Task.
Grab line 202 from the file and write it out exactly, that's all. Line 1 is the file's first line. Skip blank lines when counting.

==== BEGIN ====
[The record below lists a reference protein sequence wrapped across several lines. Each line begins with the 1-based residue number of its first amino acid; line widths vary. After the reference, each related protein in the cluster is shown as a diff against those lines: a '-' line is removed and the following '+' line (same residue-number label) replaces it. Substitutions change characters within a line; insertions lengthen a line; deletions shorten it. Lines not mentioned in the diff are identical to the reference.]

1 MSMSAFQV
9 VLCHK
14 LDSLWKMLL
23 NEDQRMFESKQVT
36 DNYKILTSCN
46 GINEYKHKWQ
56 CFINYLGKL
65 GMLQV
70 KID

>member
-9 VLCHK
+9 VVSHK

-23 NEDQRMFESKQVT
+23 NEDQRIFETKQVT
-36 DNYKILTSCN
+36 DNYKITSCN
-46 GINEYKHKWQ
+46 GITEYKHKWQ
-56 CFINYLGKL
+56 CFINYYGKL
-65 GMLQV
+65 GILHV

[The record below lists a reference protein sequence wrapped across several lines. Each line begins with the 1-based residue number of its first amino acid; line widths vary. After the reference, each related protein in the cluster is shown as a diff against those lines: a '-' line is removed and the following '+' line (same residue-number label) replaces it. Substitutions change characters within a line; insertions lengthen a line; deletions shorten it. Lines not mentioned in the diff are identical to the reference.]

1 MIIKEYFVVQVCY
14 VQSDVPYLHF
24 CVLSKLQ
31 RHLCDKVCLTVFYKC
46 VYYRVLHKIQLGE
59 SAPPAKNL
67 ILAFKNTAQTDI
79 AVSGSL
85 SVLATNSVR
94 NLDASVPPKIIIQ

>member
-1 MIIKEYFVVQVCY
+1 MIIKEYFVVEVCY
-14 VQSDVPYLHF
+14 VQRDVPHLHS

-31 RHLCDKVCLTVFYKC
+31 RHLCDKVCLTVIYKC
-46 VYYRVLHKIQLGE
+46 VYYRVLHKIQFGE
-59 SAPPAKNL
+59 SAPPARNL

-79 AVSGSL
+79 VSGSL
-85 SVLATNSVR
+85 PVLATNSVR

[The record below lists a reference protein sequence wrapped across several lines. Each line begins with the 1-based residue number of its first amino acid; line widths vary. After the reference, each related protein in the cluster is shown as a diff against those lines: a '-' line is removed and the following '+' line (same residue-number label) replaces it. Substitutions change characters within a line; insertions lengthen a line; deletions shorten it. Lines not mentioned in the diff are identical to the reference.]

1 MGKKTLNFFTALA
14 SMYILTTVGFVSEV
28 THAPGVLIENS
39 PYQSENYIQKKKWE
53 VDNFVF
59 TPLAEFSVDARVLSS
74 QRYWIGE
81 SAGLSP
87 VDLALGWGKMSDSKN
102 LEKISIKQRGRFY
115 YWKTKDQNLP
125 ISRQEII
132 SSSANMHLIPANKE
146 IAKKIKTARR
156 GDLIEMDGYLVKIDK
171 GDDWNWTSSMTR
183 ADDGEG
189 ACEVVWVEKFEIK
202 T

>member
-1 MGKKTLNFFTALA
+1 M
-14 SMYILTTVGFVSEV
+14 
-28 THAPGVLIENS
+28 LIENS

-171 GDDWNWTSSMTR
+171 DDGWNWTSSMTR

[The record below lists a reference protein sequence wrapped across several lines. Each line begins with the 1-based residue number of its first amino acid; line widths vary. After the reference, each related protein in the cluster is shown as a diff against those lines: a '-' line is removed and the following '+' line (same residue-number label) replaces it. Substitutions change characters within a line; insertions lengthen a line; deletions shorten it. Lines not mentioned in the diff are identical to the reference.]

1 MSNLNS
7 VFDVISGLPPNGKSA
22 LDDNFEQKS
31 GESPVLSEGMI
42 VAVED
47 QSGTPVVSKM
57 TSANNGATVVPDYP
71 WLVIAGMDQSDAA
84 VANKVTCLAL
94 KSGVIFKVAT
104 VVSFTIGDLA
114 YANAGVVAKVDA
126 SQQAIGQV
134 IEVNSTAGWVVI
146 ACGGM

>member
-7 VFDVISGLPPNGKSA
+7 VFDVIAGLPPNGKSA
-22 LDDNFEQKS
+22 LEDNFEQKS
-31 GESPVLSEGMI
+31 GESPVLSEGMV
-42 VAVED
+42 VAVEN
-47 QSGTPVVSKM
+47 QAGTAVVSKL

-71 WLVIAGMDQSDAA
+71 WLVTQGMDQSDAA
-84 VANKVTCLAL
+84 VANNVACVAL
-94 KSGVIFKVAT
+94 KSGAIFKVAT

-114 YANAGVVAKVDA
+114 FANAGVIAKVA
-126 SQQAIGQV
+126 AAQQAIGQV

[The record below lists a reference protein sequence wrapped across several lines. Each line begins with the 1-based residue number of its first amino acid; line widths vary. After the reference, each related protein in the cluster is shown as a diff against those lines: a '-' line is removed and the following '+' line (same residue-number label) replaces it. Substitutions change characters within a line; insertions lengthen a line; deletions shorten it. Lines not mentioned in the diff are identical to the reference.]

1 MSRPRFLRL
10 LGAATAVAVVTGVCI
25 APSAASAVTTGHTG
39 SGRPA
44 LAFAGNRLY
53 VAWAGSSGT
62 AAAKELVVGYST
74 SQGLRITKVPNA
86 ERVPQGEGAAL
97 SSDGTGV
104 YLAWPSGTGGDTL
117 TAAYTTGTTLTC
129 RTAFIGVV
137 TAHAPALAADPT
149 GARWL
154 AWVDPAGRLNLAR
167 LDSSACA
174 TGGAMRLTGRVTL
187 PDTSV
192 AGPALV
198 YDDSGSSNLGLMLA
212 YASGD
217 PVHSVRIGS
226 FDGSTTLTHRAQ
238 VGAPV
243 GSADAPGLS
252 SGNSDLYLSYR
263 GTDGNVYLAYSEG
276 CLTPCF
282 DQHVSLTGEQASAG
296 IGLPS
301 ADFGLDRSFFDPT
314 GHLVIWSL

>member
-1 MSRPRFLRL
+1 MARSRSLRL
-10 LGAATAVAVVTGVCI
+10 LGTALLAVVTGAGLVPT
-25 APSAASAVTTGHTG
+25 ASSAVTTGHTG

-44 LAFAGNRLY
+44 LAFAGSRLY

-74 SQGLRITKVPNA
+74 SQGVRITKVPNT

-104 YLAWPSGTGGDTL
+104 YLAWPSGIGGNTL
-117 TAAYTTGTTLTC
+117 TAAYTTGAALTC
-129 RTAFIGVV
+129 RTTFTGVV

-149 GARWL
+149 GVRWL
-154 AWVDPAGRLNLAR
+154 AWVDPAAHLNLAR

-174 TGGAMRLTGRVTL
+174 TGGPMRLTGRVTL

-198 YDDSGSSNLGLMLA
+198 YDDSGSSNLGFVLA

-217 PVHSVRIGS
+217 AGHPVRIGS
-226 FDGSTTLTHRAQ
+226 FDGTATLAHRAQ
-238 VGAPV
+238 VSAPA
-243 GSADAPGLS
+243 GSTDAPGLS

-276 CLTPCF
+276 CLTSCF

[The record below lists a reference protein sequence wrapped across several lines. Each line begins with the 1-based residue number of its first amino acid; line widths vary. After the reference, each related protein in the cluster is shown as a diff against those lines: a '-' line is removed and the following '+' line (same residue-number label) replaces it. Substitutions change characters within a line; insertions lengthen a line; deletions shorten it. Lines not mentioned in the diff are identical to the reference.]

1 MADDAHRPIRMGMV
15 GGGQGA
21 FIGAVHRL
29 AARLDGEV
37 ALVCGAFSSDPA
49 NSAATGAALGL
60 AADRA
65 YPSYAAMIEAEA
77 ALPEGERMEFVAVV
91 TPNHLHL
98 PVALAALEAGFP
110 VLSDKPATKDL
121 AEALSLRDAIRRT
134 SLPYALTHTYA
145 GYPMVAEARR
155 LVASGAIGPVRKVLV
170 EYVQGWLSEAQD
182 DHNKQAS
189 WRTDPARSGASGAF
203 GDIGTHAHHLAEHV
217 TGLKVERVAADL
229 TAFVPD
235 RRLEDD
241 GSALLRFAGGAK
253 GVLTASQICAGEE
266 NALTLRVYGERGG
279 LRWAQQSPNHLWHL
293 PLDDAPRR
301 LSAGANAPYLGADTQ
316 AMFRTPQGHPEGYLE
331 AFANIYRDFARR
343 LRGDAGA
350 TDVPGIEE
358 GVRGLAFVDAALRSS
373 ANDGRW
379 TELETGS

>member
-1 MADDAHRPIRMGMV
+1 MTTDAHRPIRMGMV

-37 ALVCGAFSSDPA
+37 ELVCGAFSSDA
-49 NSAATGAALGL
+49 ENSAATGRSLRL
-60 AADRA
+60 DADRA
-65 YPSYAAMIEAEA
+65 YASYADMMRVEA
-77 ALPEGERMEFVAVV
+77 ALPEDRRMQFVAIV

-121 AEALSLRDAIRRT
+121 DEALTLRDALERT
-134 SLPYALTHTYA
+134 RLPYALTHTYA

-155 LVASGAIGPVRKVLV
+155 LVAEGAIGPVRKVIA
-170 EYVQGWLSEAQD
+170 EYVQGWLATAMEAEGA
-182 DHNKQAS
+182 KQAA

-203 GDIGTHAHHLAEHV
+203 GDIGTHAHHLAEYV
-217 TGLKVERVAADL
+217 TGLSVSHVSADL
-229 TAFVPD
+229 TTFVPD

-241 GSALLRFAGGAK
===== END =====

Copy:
170 EYVQGWLSEAQD